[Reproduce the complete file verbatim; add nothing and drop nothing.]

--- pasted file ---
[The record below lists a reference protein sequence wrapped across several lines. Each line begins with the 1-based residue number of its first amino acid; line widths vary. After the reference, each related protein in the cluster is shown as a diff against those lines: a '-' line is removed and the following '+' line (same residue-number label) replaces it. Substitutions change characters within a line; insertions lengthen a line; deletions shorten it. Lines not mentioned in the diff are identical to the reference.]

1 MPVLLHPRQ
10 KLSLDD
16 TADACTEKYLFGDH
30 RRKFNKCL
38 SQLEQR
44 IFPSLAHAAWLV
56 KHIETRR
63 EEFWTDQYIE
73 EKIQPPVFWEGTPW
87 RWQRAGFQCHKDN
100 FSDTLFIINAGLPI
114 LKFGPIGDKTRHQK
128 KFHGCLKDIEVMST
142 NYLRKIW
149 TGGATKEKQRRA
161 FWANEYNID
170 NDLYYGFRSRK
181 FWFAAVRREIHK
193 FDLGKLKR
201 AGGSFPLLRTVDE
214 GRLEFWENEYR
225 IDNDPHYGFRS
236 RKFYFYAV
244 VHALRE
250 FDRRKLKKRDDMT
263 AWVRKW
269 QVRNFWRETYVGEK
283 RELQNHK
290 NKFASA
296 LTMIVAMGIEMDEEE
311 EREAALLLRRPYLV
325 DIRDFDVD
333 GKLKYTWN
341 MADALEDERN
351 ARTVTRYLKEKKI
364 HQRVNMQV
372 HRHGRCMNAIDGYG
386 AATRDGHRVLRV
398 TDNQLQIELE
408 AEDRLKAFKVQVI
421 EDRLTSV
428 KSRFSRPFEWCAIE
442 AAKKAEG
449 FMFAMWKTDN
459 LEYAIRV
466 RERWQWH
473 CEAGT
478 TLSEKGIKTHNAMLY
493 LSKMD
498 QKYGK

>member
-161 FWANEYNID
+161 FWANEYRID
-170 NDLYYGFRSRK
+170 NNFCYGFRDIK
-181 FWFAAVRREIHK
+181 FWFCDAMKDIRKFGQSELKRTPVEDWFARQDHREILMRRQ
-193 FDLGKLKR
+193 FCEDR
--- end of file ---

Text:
[The record below lists a reference protein sequence wrapped across several lines. Each line begins with the 1-based residue number of its first amino acid; line widths vary. After the reference, each related protein in the cluster is shown as a diff against those lines: a '-' line is removed and the following '+' line (same residue-number label) replaces it. Substitutions change characters within a line; insertions lengthen a line; deletions shorten it. Lines not mentioned in the diff are identical to the reference.]

1 MPVLLHPRQ
10 KLSLDD
16 TADACTEKYLFGDH
30 RRKFNKCL
38 SQLEQR
44 IFPSLAHAAWLV
56 KHIETRR
63 EEFWTDQYIE
73 EKIQPPVFWEGTPW
87 RWQRAGFQCHKDN
100 FSDTLFIINAGLPI
114 LKFGPIGDKTRHQK
128 KFHGCLKDIEVMST
142 NYLRKIW
149 TGGATKEKQRRA
161 FWANEYNID
170 NDLYYGFRSRK
181 FWFAAVRREIHK
193 FDLGKLKR
201 AGGSFPLLRTVDE
214 GRLEFWENEYR
225 IDNDPHYGFRS
236 RKFYFYAV
244 VHALRE
250 FDRRKLKKRDDMT
263 AWVRKW
269 QVRNFWRETYVGEK
283 RELQNHK
290 NKFASA
296 LTMIVAMGIEMDEEE
311 EREAALLLRRPYLV
325 DIRDFDVD
333 GKLKYTWN
341 MADALEDERN
351 ARTVTRYLKEKKI
364 HQRVNMQV
372 HRHGRCMNAIDGYG
386 AATRDGHRVLRV
398 TDNQLQIELE
408 AEDRLKAFKVQVI
421 EDRLTSV
428 KSRFSRPFEWCAIE
442 AAKKAEG
449 FMFAMWKTDN
459 LEYAIRV
466 RERWQWH
473 CEAGT
478 TLSEKGIKTHNAMLY
493 LSKMD
498 QKYGK

>member
-161 FWANEYNID
+161 FWANEYRID
-170 NDLYYGFRSRK
+170 NNFCYGFRDIK
-181 FWFAAVRREIHK
+181 FWFCDAMKDIRKFGQSELKRTPVEDWFARQDHREILMRRQ
-193 FDLGKLKR
+193 FCEDR